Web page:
Part I: New Cycle, New You? A guide on how to tweak your training for adaptation

So you’ve been doing CrossFit for a while. Maybe a year, maybe a few months. Hell, even those of you just starting up should listen in on this. At first it was “the hardest thing you’ve ever done” and you were trying to remember the differences between the thruster and the clean and jerk and you got eaten alive every time burpees popped up in a workout. But now you’ve been at this for a little while, you’re noticing some changes in your body, your lifts are improving, you’re noticing you can rep out burpees a little bit easier – newsflash: they never get that much easier - and you’ve become the person in class newer members ask to differentiate between the clean and jerk and the thruster.

Here’s the other thing you notice: you’ve been coming in and giving every day everything you’ve got. You go as heavy as you can during strength and as close to prescribed as possible during conditioning, and you’re starting to tire. What was once a thrill to come into the gym every day, is now seemingly a chore. “I have to go workout…” Rest assured, we do our damnedest to program variety, to make classes fun and engaging and to help you perform at an intensity appropriate for where you’re at. But let’s face it, eventually you will hit a point where you are dragging yourself in. I can see you naysayers out there – “That’ll never be me! I’m determined and I love it!” – but I promise you, one of these days you’ll want something different. You’ll find other things to fill your time with. You’ll want a break.

You might be thinking, “Caitlin, are you trying to sabotage your own livelihood?! How sacrilegious of you!” Perhaps, but I’m being honest. And don’t think I’m just going to leave you hanging with this depressing news that the CrossFit glow will fade. I have a solution and one that doesn’t involve extra money or time. All you have to do is train smarter.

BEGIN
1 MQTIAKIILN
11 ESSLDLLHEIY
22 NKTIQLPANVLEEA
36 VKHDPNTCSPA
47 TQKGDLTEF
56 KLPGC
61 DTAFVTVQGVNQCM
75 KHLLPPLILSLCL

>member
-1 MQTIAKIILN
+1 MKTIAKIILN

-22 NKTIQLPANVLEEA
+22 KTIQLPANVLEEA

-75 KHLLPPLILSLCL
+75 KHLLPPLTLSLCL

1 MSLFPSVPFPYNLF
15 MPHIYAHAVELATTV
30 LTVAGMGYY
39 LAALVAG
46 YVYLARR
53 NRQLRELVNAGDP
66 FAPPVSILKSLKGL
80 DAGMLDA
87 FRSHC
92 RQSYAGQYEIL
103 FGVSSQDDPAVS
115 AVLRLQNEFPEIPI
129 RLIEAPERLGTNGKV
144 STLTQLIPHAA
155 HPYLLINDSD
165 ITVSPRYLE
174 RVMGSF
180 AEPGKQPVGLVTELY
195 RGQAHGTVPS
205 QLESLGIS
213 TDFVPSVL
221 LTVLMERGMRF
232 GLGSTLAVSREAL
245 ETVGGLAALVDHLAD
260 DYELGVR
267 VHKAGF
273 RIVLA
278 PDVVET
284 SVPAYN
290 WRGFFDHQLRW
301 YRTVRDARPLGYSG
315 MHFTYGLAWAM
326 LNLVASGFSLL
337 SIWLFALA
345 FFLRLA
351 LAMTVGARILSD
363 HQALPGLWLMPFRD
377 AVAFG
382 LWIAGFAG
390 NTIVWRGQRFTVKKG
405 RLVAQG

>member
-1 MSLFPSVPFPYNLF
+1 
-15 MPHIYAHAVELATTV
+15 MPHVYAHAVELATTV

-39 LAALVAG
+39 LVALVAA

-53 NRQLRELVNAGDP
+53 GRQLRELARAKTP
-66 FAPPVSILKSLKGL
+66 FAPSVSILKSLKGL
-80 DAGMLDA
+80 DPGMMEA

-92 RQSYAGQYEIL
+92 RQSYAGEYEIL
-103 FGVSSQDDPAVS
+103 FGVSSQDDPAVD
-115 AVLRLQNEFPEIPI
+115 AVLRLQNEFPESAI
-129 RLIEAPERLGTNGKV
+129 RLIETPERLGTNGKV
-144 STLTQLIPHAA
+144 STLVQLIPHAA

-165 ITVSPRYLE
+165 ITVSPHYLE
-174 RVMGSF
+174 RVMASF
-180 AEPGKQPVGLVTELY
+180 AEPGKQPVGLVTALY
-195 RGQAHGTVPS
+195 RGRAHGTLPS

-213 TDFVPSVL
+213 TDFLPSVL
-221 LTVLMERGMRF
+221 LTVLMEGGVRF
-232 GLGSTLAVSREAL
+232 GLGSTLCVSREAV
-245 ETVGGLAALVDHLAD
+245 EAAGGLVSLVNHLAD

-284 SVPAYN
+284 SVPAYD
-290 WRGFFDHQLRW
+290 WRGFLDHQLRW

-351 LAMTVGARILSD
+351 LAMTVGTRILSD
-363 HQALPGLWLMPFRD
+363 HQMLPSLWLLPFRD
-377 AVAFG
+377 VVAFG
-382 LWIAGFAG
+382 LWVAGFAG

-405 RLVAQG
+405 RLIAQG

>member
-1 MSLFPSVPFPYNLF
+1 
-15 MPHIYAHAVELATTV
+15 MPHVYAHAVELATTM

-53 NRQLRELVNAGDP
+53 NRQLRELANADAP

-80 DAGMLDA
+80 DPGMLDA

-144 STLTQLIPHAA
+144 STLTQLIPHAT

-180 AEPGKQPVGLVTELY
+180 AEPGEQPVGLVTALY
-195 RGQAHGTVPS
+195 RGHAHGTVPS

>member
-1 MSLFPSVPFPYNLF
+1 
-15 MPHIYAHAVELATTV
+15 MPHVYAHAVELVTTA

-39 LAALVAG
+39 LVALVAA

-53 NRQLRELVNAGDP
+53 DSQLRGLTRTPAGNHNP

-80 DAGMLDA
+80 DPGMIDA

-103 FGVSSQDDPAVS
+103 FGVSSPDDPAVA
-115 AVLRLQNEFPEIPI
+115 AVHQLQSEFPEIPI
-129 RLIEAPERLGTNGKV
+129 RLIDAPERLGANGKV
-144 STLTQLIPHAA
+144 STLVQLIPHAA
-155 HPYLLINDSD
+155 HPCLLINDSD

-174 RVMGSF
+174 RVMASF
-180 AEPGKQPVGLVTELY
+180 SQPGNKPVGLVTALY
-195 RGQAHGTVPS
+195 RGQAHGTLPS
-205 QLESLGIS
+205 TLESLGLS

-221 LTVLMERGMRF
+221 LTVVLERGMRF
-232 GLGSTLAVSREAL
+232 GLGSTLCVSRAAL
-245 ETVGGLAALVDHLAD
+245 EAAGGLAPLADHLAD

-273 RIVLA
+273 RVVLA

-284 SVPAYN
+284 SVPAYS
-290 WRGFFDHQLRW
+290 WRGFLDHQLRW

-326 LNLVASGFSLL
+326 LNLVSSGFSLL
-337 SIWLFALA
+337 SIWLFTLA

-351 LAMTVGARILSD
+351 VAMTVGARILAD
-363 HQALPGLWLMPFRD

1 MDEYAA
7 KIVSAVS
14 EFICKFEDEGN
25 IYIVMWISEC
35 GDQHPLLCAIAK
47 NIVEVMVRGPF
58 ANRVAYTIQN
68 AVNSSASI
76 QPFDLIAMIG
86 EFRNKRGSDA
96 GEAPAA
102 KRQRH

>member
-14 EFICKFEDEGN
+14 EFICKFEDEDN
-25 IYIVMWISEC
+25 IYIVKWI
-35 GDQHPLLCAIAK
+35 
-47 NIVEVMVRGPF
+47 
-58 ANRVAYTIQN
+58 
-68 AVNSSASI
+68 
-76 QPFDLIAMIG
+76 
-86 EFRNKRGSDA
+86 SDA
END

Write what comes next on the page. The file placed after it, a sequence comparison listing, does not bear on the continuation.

What does that mean? Great questions. I’ll tell you.

We are starting a new cycle today. If you can identify with anything I’ve written above, listen very carefully. If you can’t, still listen carefully. You will need this eventually. I am going to outline 5 steps that will allow you to enhance your training experience at Kingfield, merely by putting a little forethought into your training schedule. This week we’ll get to steps 1-3, the evaluation process. Next week, we’ll chat about steps 4-5 which will give you the tools to make some easy changes to revamp your training. Without further ado, buckle your seatbelts…

1.     We need variance. It’s the reason CrossFit works so well. That whole “constantly varied” concept that you hear thrown around the gym, that’s the key. However, if you’re always coming in on Monday, Tuesday, resting Wednesday, and back at it Thursday through Saturday, we are missing some of that variance. Yes, this goes as far as our scheduling. This is likely for those of you still pretty early on, where a small change like training with a different crowd can make a huge difference (a little further on, I’m going to recommend some training schedules and then how to approach training within those schedules.) Tip #1: If you’re feeling stale, try coming on a different day.